Conversational marketing has entered as a new term in the increasingly crowded online marketing lexicon and I just wanted to weigh in for how it is to be used, especially with social media marketing.
I have tried to do a little research on where the term conversational marketing comes from, but without a lot of success.Â There are David Masters and Louis Kelly from FogHound communications who attribute it to the authors of the The Cluetrain Manifesto.Â Their article Marketing is a Conversation, through very clear examples talks to changing traditional marketing approaches from a broadcast or presentation style to creating more of an engaging conversation with audiences. Â My research also dug up a book, by Ian Lurie:Conversation Marketing: Common-Sense Internet Strategies which had a slightly different take on this.Â Ian draws an analogy between online marketing and the way one should â€˜work a roomâ€™ at a party from knowing the room, dressing appropriately, sounding smart, etc.Â I think that both of these approaches are great marketing reads, however, I do think that lately the term conversation marketing is starting to be used in the place of social media marketing and I see a big difference between the two.
To me, conversation marketing is all about the two or multi-way dialog among an audience or ideally, between a company and its market.Â This is very close to the Masters and Kelly concept and would include the technologies such as event chats, live chats, message boards and any other more collaborative technology.Â Conversation marketing is a sub-set of social media marketing.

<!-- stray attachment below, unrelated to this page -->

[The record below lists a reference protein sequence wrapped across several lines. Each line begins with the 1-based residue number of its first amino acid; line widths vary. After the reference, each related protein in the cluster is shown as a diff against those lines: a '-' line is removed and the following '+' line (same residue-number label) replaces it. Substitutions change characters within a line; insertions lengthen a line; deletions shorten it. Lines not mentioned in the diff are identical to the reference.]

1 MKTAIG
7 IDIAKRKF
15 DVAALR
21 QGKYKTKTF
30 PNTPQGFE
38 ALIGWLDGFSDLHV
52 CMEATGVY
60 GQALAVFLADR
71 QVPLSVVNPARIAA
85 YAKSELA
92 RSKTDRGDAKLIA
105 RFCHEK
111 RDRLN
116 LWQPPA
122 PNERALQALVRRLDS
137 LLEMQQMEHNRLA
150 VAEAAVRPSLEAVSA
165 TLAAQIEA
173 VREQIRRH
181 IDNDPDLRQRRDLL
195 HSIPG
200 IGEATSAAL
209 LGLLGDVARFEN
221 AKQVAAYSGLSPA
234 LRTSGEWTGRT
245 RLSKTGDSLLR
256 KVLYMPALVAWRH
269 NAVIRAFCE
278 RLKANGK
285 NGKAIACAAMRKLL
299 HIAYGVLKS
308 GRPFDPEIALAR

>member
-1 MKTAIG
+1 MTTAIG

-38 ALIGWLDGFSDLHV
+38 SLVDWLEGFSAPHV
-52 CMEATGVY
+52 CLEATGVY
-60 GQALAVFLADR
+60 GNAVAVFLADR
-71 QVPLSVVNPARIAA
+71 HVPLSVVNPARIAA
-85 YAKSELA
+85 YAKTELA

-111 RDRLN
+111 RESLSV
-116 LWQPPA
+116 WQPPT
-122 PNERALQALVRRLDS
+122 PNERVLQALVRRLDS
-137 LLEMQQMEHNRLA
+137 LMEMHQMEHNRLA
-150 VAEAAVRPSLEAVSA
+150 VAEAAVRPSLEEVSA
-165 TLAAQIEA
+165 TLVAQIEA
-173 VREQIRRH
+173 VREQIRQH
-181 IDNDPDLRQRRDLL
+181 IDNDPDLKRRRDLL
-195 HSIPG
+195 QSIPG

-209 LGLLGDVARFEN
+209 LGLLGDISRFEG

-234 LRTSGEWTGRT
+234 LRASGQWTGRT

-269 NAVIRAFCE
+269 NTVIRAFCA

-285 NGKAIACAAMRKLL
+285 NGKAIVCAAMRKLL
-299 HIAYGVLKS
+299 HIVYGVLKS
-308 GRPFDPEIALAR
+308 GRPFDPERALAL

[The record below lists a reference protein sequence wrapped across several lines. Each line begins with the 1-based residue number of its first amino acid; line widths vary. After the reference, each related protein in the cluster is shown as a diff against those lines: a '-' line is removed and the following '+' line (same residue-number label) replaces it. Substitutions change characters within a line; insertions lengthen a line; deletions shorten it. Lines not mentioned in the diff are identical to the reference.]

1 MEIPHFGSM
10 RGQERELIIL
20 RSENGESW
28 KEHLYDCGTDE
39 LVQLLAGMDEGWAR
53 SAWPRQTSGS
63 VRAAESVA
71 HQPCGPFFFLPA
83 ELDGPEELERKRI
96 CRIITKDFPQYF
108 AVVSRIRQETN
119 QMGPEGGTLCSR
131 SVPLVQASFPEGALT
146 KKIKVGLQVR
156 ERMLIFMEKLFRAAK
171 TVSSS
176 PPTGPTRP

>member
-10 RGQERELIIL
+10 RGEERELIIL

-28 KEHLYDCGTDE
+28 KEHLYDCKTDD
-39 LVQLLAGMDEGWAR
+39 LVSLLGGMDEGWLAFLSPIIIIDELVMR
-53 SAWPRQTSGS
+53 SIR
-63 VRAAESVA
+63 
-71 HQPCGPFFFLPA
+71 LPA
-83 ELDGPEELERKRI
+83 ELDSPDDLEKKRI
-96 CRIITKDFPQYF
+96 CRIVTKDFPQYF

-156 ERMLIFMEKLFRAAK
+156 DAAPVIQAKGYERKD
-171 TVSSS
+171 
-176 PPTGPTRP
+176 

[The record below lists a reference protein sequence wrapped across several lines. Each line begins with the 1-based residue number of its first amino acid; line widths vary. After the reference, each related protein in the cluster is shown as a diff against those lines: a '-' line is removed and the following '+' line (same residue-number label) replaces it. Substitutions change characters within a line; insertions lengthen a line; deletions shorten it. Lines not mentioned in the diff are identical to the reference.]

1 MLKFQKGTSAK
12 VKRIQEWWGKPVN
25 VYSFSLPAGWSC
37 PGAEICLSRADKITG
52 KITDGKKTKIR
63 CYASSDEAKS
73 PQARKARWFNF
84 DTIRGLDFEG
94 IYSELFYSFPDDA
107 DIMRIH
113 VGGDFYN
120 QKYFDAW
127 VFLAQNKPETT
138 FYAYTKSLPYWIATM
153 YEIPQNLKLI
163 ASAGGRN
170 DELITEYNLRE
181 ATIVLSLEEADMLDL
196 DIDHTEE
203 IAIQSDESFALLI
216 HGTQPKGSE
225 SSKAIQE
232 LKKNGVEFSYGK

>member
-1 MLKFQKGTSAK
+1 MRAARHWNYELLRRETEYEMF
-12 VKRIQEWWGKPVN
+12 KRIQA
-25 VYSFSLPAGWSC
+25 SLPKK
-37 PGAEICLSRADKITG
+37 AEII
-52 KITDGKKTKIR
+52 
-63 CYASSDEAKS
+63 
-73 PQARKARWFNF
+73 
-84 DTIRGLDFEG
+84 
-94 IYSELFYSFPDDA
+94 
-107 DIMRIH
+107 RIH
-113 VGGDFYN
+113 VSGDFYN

Social media marketing is now a rich landscape of technologies and strategies those organizations are employing.Â Social media marketing is the general category of marketing through whichÂ anÂ array of technologiesÂ can engage, filter and broadcast user-generated content.Â Within social media marketing there are sub-specialties that are emerging that I would break down as:
- Conversation Marketing: Â Two-way dialogs with audiences or between audience members to build awareness or share information on a topic and to build site content.Â Implementation technologies include: message boards, chat, event chat, IM and enhanced through social networking
- Blog Marketing: One-way broadcast of opinions, thoughts and updates to maintain site traffic and audience awareness.Â Implementation technologies include: blogs, micro-blogs
- Opinion Marketing:Â Gather opinions from audience of various online features to further engage visitors, highlight features, and demonstrate activity.Â Implementation technologies include: polls, ratings, commenting
- Widget Marketing:Â Use embeddable objects on personal profiles, home pages or browser start pages to promote messages, ideas, events, or social media updates.Â Implementation technologies include: Yahoo Gadgets, Google Gadgets, Facebook widgets, etc.
- Profile Marketing:Â Creation of a representative persona on a social network to promote the organization.Â Implemented through set up on various popular social networking sites: MySpace, Facebook, etc.
Just as public relations has a range of sub-specialties, social media marketing is more than just conversation marketing and is emerging as a very powerful and diverse set of marketing tools.